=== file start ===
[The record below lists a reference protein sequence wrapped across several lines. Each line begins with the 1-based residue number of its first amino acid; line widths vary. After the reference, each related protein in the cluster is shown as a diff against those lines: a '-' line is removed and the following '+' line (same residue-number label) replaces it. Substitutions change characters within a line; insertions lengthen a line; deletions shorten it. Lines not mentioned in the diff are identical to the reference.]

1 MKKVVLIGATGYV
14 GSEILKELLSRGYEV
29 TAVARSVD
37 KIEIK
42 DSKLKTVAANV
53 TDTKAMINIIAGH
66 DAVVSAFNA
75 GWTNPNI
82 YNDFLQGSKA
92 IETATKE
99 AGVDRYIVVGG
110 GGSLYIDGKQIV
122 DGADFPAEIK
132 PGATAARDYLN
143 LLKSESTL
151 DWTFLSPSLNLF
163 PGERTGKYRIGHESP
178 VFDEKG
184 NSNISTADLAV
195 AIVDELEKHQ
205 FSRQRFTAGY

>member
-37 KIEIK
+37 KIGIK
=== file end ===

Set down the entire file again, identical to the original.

[The record below lists a reference protein sequence wrapped across several lines. Each line begins with the 1-based residue number of its first amino acid; line widths vary. After the reference, each related protein in the cluster is shown as a diff against those lines: a '-' line is removed and the following '+' line (same residue-number label) replaces it. Substitutions change characters within a line; insertions lengthen a line; deletions shorten it. Lines not mentioned in the diff are identical to the reference.]

1 MKKVVLIGATGYV
14 GSEILKELLSRGYEV
29 TAVARSVD
37 KIEIK
42 DSKLKTVAANV
53 TDTKAMINIIAGH
66 DAVVSAFNA
75 GWTNPNI
82 YNDFLQGSKA
92 IETATKE
99 AGVDRYIVVGG
110 GGSLYIDGKQIV
122 DGADFPAEIK
132 PGATAARDYLN
143 LLKSESTL
151 DWTFLSPSLNLF
163 PGERTGKYRIGHESP
178 VFDEKG
184 NSNISTADLAV
195 AIVDELEKHQ
205 FSRQRFTAGY

>member
-37 KIEIK
+37 KIGIK